They find hundreds of bees mummified for more than 3,000 years in their cocoons – Mystery Science

A recent investigation revealed the discovery of hundreds of mummified bees inside their cocoons, which They date back nearly 3,000 a paleontological site on the coast of Odemira, Portugal.

Scientists have identified four deposits located between Vila Nova de Milfontes and Odeceixein Odemira, in one of them, fossilized bee cocoons were found on an area of ​​one square meter.

Impressive level of preservation

According to the study published by an international team of researchers, the cocoons discovered would be the result of a very rare method of fossilization, since the skeleton of these insects tends to decompose quickly due to its chitinous structure, which is a compound organic.

These cocoons would preserve, like a coffin, young adults from death. eucera beeone of the approximately 700 species of bee that still exist in mainland Portugal today.

Carlos Neto de Carvalhoscientific coordinator of Naturtejo Geopark of UNESCO indicated that “the degree of conservation of these bees is so exceptional that we were able to identify not only the anatomical details that determine the type of beebut also their sex and even the contribution of monofloral pollen left by the mother when he built the cocoon and with which the larva would have fed in the first times of life”.

Open and closed sealed brood cells containing the bees. Credit: Neto de Carvalho et al. / Articles in paleontology.

By using the X-ray computed tomographythe researchers obtained a perfect three-dimensional image of the mummified bees inside the sealed cocoons.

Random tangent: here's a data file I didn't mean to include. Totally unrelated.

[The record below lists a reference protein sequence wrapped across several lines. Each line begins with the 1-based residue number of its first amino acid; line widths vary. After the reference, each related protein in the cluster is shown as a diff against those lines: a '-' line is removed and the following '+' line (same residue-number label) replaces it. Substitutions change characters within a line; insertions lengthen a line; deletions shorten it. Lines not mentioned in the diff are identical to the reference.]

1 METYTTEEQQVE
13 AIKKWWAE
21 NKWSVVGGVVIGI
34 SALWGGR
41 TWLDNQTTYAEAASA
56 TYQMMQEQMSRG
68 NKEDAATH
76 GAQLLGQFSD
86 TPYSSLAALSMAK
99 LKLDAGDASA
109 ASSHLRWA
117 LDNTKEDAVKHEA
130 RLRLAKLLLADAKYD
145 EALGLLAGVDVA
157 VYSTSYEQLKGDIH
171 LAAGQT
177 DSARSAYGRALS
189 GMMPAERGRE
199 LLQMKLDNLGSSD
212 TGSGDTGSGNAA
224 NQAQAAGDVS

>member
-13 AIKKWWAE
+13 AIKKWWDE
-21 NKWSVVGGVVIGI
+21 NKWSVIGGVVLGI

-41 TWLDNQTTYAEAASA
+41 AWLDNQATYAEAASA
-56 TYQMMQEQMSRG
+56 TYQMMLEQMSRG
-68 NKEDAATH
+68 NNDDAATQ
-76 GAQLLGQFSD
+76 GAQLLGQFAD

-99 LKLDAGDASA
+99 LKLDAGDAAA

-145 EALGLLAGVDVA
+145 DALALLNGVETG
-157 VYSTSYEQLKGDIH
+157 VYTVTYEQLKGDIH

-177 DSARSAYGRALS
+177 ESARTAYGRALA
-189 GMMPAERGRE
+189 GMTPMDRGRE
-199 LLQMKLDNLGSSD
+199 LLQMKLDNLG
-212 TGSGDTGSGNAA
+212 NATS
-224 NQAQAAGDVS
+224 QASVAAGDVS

CT scans allowed scientists to obtain images of bees inside their cocoons. Credit: Neto de Carvalho et al. / Articles in paleontology)

It is the first time that a recording of “ichnofossils”that is, traces of fossils containing the organism inside.

Why were these bees mummified?

Researchers say a sharp drop in nighttime temperatures in late winter or prolonged flooding in the area outside of the rainy season could cause hundreds of these young bees to die from cold or suffocation, then mummify them in this way.

However, the pollen stored inside the cells told the team that the bees had enough food (meaning they weren’t starving).

X-ray scan of a male Eucera bee inside a sealed cocoon. Credit: Federico Bernardini/ICFT.

Bees have evolutionary endurance and their ancestors are known to have lived on Earth for 120 million years. They have withstood wild weather changes and they thrived wherever a flowering plant could have taken root.

But find bodies of fossilized bees Unlike real turtle bones preserved in layers of sediment, they are rare.

in the world exist more than 20,000 species of bees. They are important pollinators, whose populations have suffered a significant decline due to human activities and associated with climate change. Understand the ecological reasons that led to the death and mummification of bee populations nearly 3,000 years ago could help to understand and establish climate change resilience strategies.

The research was published in the scientific journal Articles in paleontology.

References: NYT/National Geographic.

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